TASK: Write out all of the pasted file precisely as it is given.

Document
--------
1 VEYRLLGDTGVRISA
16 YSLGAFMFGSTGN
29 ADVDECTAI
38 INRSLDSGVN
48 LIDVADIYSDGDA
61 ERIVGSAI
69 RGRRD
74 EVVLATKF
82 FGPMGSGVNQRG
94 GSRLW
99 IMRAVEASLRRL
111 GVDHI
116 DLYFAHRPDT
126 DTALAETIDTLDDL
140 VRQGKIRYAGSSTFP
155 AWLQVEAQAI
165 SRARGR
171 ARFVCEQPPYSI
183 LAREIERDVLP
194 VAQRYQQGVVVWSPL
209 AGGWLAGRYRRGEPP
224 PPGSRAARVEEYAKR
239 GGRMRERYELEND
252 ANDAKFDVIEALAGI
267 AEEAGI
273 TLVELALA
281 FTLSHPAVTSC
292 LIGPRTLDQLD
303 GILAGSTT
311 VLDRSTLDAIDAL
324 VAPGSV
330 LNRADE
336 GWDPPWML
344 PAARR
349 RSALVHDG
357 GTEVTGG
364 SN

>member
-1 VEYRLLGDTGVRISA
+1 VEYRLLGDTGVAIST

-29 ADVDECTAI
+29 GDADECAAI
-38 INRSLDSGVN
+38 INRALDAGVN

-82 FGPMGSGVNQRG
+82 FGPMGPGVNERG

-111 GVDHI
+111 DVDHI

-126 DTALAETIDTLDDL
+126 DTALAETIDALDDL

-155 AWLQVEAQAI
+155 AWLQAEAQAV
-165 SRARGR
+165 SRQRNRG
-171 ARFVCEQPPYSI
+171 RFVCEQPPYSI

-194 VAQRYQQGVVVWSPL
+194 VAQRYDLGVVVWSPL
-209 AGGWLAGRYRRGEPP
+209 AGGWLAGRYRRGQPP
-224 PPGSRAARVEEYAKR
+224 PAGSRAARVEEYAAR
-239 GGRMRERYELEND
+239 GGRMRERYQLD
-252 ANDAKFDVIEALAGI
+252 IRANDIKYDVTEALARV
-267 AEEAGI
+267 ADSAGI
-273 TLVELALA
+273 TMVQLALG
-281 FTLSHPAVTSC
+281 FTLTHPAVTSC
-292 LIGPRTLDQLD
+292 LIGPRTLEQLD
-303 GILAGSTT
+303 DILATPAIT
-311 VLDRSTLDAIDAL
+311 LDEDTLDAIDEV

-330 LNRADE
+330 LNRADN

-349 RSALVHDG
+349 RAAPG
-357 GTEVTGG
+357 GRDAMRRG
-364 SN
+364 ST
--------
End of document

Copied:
1 VEYRLLGDTGVRISA
16 YSLGAFMFGSTGN
29 ADVDECTAI
38 INRSLDSGVN
48 LIDVADIYSDGDA
61 ERIVGSAI
69 RGRRD
74 EVVLATKF
82 FGPMGSGVNQRG
94 GSRLW
99 IMRAVEASLRRL
111 GVDHI
116 DLYFAHRPDT
126 DTALAETIDTLDDL
140 VRQGKIRYAGSSTFP
155 AWLQVEAQAI
165 SRARGR
171 ARFVCEQPPYSI
183 LAREIERDVLP
194 VAQRYQQGVVVWSPL
209 AGGWLAGRYRRGEPP
224 PPGSRAARVEEYAKR
239 GGRMRERYELEND
252 ANDAKFDVIEALAGI
267 AEEAGI
273 TLVELALA
281 FTLSHPAVTSC
292 LIGPRTLDQLD
303 GILAGSTT
311 VLDRSTLDAIDAL
324 VAPGSV
330 LNRADE
336 GWDPPWML
344 PAARR
349 RSALVHDG
357 GTEVTGG
364 SN

>member
-1 VEYRLLGDTGVRISA
+1 VEYRLLGDTGVAIST

-29 ADVDECTAI
+29 GDADECAAI
-38 INRSLDSGVN
+38 INRALDAGVN

-82 FGPMGSGVNQRG
+82 FGPMGPGVNERG

-111 GVDHI
+111 DVDHI

-126 DTALAETIDTLDDL
+126 DTALAETIDALDDL

-155 AWLQVEAQAI
+155 AWLQAEAQAV
-165 SRARGR
+165 SRQRNRG
-171 ARFVCEQPPYSI
+171 RFVCEQPPYSI

-194 VAQRYQQGVVVWSPL
+194 VAQRYDLGVVVWSPL
-209 AGGWLAGRYRRGEPP
+209 AGGWLAGRYRRGQPP
-224 PPGSRAARVEEYAKR
+224 PAGSRAARVEEYAAR
-239 GGRMRERYELEND
+239 GGRMRERYQLD
-252 ANDAKFDVIEALAGI
+252 IRANDIKYDVTEALARV
-267 AEEAGI
+267 ADSAGI
-273 TLVELALA
+273 TMVQLALG
-281 FTLSHPAVTSC
+281 FTLTHPAVTSC
-292 LIGPRTLDQLD
+292 LIGPRTLEQLD
-303 GILAGSTT
+303 DILATPAIT
-311 VLDRSTLDAIDAL
+311 LDEDTLDAIDEV

-330 LNRADE
+330 LNRADN

-349 RSALVHDG
+349 RAAPG
-357 GTEVTGG
+357 GRDAMRRG
-364 SN
+364 ST